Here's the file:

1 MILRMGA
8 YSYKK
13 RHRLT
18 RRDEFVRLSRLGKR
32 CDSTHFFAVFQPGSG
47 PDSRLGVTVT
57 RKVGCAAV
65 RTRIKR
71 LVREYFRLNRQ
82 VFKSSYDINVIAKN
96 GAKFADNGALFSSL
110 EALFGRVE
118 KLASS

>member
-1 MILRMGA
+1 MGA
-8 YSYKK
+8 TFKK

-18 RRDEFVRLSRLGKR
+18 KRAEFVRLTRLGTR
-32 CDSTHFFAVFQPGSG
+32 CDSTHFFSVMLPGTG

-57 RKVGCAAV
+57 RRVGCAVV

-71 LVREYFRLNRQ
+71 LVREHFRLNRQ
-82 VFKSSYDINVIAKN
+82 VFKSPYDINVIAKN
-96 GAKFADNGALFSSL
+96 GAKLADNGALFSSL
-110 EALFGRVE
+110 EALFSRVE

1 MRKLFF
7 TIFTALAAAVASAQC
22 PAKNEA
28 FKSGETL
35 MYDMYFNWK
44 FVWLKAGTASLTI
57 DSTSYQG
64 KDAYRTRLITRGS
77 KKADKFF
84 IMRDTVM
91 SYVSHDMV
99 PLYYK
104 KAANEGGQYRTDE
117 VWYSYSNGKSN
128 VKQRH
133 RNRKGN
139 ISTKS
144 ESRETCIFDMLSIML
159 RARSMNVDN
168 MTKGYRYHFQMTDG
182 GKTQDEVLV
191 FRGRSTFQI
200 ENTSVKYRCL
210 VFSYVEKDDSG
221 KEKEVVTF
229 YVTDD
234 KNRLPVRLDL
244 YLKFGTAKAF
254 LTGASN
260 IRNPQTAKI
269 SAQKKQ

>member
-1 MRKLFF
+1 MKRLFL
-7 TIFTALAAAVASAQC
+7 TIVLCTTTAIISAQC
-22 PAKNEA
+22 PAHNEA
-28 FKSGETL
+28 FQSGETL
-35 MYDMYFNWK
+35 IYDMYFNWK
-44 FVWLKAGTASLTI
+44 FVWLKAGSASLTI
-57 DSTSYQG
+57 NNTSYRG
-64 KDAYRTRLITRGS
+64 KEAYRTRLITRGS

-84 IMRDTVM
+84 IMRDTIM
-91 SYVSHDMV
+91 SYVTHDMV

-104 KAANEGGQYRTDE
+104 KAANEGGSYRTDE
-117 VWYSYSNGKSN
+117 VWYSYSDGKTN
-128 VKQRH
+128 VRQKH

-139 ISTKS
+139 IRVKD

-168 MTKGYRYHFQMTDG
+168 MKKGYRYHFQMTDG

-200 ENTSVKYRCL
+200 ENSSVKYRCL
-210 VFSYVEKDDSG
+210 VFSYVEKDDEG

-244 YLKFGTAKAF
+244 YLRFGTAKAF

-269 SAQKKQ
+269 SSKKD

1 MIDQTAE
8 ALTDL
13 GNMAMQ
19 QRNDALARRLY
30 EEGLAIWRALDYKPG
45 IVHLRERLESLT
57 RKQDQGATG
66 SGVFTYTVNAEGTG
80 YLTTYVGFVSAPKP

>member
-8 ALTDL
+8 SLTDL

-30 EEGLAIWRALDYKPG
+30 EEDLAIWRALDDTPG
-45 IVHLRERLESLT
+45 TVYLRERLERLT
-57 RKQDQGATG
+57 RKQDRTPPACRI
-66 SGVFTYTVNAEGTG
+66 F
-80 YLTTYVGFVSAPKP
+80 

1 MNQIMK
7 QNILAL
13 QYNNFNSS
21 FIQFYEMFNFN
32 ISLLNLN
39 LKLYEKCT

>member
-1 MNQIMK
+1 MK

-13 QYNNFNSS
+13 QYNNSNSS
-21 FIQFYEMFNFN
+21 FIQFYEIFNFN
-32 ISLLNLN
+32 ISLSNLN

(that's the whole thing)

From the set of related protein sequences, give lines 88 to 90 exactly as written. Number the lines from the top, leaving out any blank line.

+117 VWYSYSDGKTN
-128 VKQRH
+128 VRQKH